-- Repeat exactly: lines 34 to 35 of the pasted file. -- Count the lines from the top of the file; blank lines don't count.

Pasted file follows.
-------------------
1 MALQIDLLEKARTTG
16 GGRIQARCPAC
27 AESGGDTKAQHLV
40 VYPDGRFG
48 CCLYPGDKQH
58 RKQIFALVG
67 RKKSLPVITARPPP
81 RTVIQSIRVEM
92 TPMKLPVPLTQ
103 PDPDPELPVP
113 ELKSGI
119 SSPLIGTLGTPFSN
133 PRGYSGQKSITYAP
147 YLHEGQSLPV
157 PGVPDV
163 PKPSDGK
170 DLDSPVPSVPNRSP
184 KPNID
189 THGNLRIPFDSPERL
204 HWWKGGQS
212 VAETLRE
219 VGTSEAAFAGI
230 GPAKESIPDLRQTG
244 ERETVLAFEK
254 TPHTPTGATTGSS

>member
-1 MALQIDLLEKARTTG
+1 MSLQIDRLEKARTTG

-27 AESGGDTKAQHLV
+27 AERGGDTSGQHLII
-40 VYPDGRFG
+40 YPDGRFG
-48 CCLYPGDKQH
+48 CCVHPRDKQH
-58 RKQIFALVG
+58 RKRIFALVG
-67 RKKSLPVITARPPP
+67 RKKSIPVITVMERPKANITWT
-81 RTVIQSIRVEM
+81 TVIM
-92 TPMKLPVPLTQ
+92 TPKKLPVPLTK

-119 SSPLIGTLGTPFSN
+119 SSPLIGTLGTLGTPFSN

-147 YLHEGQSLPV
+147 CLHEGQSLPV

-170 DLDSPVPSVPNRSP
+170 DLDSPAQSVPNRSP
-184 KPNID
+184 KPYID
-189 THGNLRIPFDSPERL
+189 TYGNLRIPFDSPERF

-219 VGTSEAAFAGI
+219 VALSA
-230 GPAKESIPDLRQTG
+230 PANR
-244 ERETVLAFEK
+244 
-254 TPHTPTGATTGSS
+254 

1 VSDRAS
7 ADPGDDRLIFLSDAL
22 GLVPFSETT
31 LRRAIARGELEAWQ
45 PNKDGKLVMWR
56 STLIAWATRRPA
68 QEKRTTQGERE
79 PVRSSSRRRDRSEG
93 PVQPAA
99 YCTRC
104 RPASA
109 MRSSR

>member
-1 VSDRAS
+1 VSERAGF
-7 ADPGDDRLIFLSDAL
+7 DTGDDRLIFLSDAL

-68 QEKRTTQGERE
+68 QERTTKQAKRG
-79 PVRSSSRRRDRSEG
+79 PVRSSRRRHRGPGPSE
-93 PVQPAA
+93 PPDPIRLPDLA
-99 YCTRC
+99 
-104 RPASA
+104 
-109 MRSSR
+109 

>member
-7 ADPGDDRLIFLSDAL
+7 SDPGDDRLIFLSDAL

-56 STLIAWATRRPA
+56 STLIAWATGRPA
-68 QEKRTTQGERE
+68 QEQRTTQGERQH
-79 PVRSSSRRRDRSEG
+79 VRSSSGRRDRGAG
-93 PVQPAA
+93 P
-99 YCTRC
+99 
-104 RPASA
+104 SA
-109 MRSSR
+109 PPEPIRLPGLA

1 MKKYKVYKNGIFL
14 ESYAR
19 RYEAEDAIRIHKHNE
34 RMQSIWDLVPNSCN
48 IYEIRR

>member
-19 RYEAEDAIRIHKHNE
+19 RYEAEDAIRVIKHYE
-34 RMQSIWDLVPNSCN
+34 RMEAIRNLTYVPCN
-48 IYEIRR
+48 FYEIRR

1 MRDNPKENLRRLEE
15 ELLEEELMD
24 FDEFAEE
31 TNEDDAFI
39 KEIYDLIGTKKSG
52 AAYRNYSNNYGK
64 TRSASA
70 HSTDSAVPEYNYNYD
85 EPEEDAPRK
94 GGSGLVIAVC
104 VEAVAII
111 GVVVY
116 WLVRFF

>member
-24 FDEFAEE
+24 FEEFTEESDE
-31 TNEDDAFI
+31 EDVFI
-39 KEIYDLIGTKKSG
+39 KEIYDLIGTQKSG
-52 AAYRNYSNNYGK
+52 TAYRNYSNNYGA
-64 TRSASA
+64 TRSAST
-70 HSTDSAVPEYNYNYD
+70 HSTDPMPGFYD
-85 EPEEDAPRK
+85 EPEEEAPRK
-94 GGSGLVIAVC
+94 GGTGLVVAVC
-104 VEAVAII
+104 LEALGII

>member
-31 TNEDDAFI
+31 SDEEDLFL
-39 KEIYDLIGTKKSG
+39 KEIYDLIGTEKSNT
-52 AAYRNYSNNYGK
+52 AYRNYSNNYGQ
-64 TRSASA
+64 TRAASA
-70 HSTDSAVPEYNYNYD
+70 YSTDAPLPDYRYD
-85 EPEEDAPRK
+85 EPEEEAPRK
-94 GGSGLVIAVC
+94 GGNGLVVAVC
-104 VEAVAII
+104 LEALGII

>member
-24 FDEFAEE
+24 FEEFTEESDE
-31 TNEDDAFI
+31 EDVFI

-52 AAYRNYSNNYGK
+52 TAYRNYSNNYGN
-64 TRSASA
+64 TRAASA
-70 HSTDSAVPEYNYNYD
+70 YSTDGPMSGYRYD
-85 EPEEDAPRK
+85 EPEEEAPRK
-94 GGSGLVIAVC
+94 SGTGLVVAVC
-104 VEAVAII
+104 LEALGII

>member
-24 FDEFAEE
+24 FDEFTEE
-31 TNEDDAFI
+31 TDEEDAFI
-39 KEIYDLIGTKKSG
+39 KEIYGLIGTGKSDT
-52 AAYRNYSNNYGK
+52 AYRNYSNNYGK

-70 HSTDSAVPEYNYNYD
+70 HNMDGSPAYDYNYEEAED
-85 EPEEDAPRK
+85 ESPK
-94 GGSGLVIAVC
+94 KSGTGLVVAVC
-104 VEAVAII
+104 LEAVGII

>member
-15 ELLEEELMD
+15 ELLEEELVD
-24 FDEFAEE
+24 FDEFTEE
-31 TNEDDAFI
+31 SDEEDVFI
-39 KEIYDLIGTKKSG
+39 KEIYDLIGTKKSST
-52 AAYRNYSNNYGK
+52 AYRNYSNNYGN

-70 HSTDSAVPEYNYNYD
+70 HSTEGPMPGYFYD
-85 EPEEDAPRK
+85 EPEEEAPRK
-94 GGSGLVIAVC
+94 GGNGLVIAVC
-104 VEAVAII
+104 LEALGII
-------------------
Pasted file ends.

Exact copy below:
+48 CCVHPRDKQH
-58 RKQIFALVG